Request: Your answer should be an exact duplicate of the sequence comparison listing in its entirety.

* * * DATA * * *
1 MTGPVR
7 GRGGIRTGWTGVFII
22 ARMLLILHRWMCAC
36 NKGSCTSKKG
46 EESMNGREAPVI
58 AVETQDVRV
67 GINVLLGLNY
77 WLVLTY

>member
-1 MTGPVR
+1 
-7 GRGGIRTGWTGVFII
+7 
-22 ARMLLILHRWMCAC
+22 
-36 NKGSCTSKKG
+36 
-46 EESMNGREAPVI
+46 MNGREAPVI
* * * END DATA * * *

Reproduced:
1 MTGPVR
7 GRGGIRTGWTGVFII
22 ARMLLILHRWMCAC
36 NKGSCTSKKG
46 EESMNGREAPVI
58 AVETQDVRV
67 GINVLLGLNY
77 WLVLTY

>member
-1 MTGPVR
+1 
-7 GRGGIRTGWTGVFII
+7 
-22 ARMLLILHRWMCAC
+22 
-36 NKGSCTSKKG
+36 
-46 EESMNGREAPVI
+46 MNGREAPVI